Second Sunday after Pentecost

by Crossings

Luke 7:1-10
Second Sunday after Pentecost
Analysis by Bill White

After Jesus had finished all his sayings in the hearing of the people, he entered Capernaum. 2 A centurion there had a slave whom he valued highly, and who was ill and close to death. 3 When he heard about Jesus, he sent some Jewish elders to him, asking him to come and heal his slave. 4 When they came to Jesus, they appealed to him earnestly, saying, “He is worthy of having you do this for him, 5 for he loves our people, and it is he who built our synagogue for us.” 6 And Jesus went with them, but when he was not far from the house, the centurion sent friends to say to him, “Lord, do not trouble yourself, for I am not worthy to have you come under my roof; 7 therefore I did not presume to come to you. But only speak the word, and let my servant be healed. 8 For I also am a man set under authority, with soldiers under me; and I say to one, ‘Go,’ and he goes, and to another, ‘Come,’ and he comes, and to my slave, ‘Do this,’ and the slave does it.” 9 When Jesus heard this he was amazed at him, and turning to the crowd that followed him, he said, “I tell you, not even in Israel have I found such faith.” 10 When those who had been sent returned to the house, they found the slave in good health.


Step 1: Initial Diagnosis (External Problem) : Acts of Love for the Jews Gets You Help?
Jesus has just finished the “Sermon on the Plain” and a crowd accompanies him as he enters Capernaum. Some Jewish elders approach Jesus, asking him to come with them and heal a centurion’s dying slave. These messengers diligently plead with Jesus to grant this centurion’s request because, although he is a Gentile, this centurion loves the Jewish people and even built a synagogue for them. The crowd listens and watches to see how Jesus will react. Is being loving and kind to the Jews and building synagogues for them what makes this centurion’s request worthy of Christ’s help? Are doing these kinds of good works what moves Jesus to act? These Jewish elders seem to think so.

Step 2: Advanced Diagnosis (Internal Problem) : Faith in Acts of Love is Misplaced Faith
Furthermore, if being loving and kind to the Jews and building synagogues for them is what moves Jesus to act, then what is required of anyone desiring Jesus’ help but that they trust their own efforts to do these kinds of good works? Even sincere, well-intentioned, acts of love can be idolatrous if they are the things we are trusting to win us God’s favor.

Step 3: Final Diagnosis (Eternal Problem) : Human Acts of Love Cannot Save
The Jewish elders’ reasoning is a precarious path. It is not the centurion’s acts of love toward the Jews but his faith that impresses Jesus and moves Jesus to act. “When Jesus heard this he was amazed at him, and turning to the crowd that followed him, he said, ‘I tell you, not even in Israel have I found such faith'” (Luke 7:9). If the Jewish elders are deceived, believing it is the centurion’s good works that move Jesus to heal the centurion’s slave, they are lost.


Step 4: Initial Prognosis (Eternal Solution) : God’s Act of Love Does Save
There is only one act of love that saves, namely, God’s act of love in Jesus Christ. As John says: “For God so loved the world that he gave his only Son, so that everyone who believes in him may not perish but may have eternal life. Indeed, God did not send the Son into the world to condemn the world, but in order that the world might be saved through him” (John 3:16-17).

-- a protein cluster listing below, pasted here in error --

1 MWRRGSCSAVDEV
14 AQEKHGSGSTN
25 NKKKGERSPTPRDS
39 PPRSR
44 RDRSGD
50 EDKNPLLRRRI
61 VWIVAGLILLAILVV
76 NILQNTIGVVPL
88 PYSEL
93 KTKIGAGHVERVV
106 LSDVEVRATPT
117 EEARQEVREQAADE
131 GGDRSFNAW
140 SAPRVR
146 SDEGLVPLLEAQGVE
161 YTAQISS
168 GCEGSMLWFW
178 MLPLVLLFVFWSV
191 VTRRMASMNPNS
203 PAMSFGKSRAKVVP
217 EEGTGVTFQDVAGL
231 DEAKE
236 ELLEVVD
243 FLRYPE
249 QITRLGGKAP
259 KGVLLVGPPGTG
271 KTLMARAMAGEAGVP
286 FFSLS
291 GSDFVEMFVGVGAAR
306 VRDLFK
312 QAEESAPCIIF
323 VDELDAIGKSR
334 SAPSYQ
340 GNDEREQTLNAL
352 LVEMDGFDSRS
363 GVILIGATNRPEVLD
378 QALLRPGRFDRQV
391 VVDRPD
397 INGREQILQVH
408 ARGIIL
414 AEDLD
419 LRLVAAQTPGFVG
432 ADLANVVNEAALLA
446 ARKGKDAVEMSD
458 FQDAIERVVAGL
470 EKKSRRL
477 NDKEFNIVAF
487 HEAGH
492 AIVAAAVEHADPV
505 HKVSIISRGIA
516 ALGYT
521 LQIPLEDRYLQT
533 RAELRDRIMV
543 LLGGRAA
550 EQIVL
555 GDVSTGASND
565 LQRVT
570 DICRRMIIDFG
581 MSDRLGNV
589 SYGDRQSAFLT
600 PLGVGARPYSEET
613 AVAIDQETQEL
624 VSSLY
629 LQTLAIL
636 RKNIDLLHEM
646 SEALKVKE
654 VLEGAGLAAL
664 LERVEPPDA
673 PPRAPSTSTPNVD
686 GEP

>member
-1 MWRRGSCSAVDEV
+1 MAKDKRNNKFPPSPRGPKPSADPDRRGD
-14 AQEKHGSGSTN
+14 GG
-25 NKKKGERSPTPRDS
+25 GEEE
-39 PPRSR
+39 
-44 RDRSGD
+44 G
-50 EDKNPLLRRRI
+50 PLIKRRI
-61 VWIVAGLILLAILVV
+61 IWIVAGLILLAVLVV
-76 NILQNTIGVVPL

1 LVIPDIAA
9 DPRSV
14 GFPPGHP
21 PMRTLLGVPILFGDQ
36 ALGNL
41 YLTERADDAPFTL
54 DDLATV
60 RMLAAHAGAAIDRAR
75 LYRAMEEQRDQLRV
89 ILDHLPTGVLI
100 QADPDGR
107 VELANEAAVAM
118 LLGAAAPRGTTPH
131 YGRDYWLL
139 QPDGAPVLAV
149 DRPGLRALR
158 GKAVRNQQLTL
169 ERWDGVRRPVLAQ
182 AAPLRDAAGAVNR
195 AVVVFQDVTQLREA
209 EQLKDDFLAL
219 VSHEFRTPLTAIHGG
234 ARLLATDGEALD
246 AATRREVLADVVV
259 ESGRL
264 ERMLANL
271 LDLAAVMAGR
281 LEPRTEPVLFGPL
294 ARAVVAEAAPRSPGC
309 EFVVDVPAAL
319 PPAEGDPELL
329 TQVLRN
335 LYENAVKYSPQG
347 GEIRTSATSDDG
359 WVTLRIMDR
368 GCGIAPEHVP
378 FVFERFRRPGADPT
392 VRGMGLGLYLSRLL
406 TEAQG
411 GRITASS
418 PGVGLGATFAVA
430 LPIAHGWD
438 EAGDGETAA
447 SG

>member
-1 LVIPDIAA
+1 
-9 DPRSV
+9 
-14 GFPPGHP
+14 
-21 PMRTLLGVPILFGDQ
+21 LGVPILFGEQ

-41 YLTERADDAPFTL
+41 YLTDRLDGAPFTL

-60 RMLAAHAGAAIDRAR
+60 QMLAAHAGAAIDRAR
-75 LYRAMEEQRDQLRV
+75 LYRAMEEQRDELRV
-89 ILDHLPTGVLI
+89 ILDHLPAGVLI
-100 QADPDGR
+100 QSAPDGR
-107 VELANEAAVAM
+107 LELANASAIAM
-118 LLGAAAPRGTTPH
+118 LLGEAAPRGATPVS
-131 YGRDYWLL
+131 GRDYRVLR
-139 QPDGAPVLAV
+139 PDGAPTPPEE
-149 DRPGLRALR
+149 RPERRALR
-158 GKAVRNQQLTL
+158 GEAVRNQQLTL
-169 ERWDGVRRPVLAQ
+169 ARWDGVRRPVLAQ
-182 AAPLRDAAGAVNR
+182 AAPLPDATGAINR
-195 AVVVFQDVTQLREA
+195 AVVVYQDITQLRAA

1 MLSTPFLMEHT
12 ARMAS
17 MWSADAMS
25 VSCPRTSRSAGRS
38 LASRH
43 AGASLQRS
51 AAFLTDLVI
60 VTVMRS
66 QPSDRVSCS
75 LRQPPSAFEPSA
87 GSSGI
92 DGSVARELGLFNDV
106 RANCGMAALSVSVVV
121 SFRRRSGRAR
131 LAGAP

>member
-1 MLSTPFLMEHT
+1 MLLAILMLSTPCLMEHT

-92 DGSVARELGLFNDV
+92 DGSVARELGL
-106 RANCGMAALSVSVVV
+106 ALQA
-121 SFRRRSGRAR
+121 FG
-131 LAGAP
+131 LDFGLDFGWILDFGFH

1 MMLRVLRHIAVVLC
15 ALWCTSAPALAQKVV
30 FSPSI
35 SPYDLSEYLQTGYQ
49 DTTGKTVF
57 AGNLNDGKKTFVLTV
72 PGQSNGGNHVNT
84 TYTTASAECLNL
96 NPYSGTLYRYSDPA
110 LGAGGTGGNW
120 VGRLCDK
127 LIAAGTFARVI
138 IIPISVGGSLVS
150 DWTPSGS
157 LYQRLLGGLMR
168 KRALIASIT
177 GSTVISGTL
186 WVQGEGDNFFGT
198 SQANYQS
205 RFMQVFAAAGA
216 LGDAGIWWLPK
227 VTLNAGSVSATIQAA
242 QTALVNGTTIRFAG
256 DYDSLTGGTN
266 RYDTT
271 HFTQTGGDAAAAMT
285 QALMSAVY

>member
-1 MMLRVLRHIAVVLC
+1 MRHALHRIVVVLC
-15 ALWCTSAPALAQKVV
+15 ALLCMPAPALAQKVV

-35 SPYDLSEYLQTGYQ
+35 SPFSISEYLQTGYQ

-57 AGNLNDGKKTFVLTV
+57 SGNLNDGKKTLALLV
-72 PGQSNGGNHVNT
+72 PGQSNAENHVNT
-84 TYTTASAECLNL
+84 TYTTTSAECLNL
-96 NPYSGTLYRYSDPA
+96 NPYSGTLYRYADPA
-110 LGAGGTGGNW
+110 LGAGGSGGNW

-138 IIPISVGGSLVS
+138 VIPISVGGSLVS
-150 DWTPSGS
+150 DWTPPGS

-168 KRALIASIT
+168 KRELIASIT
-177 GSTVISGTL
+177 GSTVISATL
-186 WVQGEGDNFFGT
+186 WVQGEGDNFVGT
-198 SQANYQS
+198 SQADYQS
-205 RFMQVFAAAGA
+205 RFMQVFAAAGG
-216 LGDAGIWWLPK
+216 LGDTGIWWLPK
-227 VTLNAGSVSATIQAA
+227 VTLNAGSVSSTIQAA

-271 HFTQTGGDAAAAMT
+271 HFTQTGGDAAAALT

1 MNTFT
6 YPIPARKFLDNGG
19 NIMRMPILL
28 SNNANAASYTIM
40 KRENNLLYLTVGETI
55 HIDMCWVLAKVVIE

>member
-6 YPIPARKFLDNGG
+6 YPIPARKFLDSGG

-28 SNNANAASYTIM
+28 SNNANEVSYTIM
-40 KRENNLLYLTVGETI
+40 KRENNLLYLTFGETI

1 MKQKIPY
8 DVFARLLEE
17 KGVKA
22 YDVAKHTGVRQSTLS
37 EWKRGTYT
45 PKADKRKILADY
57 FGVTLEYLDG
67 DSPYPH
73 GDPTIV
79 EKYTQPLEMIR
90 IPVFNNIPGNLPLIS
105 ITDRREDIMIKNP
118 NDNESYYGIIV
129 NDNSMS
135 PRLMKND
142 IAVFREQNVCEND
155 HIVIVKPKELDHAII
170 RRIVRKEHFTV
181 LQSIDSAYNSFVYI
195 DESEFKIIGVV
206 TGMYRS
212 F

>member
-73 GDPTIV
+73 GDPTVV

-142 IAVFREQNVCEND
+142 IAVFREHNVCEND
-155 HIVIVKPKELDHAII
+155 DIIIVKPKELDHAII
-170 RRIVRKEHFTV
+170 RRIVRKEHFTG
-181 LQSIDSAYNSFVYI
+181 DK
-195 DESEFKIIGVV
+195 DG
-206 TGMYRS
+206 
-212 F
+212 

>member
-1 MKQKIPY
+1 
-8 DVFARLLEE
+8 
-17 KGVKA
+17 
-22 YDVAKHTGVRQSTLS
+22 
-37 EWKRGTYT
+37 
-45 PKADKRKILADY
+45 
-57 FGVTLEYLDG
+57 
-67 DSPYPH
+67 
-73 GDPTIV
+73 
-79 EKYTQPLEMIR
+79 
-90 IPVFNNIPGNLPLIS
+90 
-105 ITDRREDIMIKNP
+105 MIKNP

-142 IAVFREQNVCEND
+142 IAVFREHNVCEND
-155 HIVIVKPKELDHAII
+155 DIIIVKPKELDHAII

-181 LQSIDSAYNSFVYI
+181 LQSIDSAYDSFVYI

In Luke we read that in response to the men on the road to Emmaus comment, “But we had hoped that he was the one to redeem Israel” (Luke 24:21), Jesus responds, “Oh, how foolish you are, and how slow of heart to believe all that the prophets have declared! Was it not necessary that the Messiah should suffer these things and then enter into his glory?” (Luke 24:25-26). And later Luke says, “Then [Jesus] opened their minds to understand the scriptures, and he said to them, ‘Thus it is written, that the Messiah is to suffer and to rise from the dead on the third day, and that repentance and forgiveness of sins is to be proclaimed in his name to all nations, beginning from Jerusalem. You are witnesses of these things'” (Luke 24:45-48).

Jesus is the Messiah. Faith is trusting in the crucified and risen Jesus alone to save.

Step 5: Advanced Prognosis (Internal Solution) : Faith in God’s Act of Love is Well-Placed Faith
As God’s Messiah, Jesus has authority over all disease and death. All he need do is speak the word and diseases are healed, the dead are resurrected. Ultimately, the centurion’s faith is neither in his own works of loving the Jews and building them a synagogue, nor in his religious connections to the Jewish elders. He is not worthy of Christ’s help based on anything he has done himself. Rather, he is judged worthy of Christ’s help because he puts his faith in Christ—in Christ’s authority over death and disease (Luke 7:6-8).

Step 6: Final Prognosis (External Solution) : Faith in God’s Act of Love Heals
It is faith in God’s loving acts in Christ that saves from sin, evil, and death. It is faith in Christ that gives eternal life. Moved by the centurion’s faith, Jesus grants his request. “When those who had been sent returned to the house, they found the slave in good health” (Luke 7:10). Perhaps, just perhaps the Jewish elders are enlightened by this experience to see that this centurion was not worthy of this blessing from Christ because of anything he had done himself. It was the one in whom he placed his faith, Christ, who brought about the healing of the centurion’s slave.


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